Alec Nevala-Lee

Thoughts on art, creativity, and the writing life.

Mad Men, Glee, and me

with one comment

Back in December, I wrote a post called “What I’ve Learned from Glee,” where I expressed the wish that the most infuriating show on television might one day transcend its wildly uneven beginnings. My point, briefly, was that Glee had established a cast, setting, and premise that allowed it to deliver big, unforgettable moments, but which also encouraged its three creators to indulge in their worst creative impulses. At the time, I held out the hope that the show would continue to draw on the goodwill of its characters, while imposing more structural discipline and keeping its eye on the long game.

Three months later, where do we stand? Well, the characters, if anything have regressed, turning into vehicles for whatever the writers feel like doing that week. (The exception is Chris Colfer’s Kurt, who seems to have benefited from his removal from the main body of the cast, as if he’s been placed in quarantine.) Structural discipline? You’ve got to be kidding me. And yet, after a dire few months, the show seems to be gradually improving. The past few episodes have been reasonably strong—although I admittedly missed the Super Bowl installment—and at the moment, as the show takes a few weeks off, it’s in as good a position as it’s been for a long time. (And as much as I hate to say it, I’m looking forward to seeing more of Gwyneth Paltrow.)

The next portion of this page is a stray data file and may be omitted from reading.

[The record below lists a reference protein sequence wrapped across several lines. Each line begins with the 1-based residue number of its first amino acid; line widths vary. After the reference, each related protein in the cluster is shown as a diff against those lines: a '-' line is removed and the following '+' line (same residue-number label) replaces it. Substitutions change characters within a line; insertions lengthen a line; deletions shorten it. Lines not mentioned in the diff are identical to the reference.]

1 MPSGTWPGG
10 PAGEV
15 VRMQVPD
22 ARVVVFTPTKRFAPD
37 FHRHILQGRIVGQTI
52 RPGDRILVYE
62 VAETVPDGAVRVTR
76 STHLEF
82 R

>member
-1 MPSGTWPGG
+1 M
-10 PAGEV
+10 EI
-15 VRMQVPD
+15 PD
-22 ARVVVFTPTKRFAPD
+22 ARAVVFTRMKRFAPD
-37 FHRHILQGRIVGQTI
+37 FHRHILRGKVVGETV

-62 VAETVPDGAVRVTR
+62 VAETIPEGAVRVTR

Of course, a television show’s quality is a relative thing, and it’s especially fitting that Glee is taking a break just as the fourth season of Mad Men is coming out on Blu-ray and DVD. Watching these two show back to back, as I’ve occasionally done, is like being confronted with two different art forms entirely. While Glee burns recklessly through plot lines and treats the idea of sustained narrative coherence as a joke, Mad Men is magnificently of a piece. Each season feels like a perfect piece of a novel, and even if the plots aren’t planned in advance—and creator Matthew Weiner has implied that they aren’t—they still manage to build in ways that feel as inevitable as they are surprising.

On some level, then, it seems ridiculous to compare these two shows. After four extraordinary seasons, Mad Men clearly has its sights set on being one of the greatest shows of all time, while Glee seems happy to get through the next five minutes. And yet I can’t help seeing these two shows as some kind of twisted pair, perhaps because they’re the only narrative TV shows that I’m watching these days. (Throwing Top Chef into the mix would only confuse the issue.) And there’s no denying that both have changed my preconceptions about extended narratives—whether as shining example or cautionary tale. Tomorrow, I’ll be talking a bit more about the unexpected ways in which these two shows, and television in general, have shaped the way I think about storytelling.

Written by nevalalee

March 16, 2011 at 9:09 am

One Response

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  1. I’m hoping for some WIRE love.


    March 16, 2011 at 10:40 am

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